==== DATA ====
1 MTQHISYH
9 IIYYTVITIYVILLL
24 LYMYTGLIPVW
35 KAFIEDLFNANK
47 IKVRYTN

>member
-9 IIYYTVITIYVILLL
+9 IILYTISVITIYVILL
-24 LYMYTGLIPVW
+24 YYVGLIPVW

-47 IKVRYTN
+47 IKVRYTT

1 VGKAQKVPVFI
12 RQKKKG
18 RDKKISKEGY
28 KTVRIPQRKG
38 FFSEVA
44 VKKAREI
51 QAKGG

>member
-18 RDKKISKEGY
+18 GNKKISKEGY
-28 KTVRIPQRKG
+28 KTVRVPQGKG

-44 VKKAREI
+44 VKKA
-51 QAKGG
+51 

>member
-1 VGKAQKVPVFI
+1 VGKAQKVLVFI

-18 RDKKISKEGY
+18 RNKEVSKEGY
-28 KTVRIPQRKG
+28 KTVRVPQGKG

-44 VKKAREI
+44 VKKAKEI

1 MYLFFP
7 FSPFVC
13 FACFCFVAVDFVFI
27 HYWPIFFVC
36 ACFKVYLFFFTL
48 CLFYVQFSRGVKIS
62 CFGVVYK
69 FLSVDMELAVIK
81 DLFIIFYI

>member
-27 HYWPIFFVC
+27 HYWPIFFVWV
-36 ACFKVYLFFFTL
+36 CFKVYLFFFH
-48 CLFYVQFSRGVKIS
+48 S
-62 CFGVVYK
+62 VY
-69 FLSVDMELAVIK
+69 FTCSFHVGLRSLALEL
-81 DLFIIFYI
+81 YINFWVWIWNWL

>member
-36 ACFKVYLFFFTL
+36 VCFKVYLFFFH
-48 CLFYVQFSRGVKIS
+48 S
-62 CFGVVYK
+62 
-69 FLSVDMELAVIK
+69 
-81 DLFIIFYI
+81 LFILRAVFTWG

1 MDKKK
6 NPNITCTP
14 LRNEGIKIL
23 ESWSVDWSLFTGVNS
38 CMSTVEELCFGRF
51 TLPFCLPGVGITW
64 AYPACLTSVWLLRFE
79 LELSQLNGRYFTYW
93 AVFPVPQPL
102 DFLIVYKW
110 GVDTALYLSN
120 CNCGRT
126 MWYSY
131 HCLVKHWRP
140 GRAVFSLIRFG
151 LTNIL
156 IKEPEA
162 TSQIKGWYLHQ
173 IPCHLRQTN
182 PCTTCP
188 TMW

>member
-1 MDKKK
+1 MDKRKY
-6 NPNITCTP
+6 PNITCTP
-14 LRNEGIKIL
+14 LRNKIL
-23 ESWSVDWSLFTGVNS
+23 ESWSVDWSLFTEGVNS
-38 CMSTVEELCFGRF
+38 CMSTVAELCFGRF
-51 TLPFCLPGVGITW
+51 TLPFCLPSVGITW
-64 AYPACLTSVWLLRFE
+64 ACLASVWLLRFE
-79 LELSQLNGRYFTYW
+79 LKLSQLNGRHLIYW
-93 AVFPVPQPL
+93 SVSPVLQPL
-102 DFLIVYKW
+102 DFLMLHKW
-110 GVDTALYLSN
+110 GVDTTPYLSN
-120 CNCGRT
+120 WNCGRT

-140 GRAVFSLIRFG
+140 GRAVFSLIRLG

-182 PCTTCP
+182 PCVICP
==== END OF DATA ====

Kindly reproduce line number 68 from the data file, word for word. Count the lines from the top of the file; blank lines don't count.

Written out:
+69 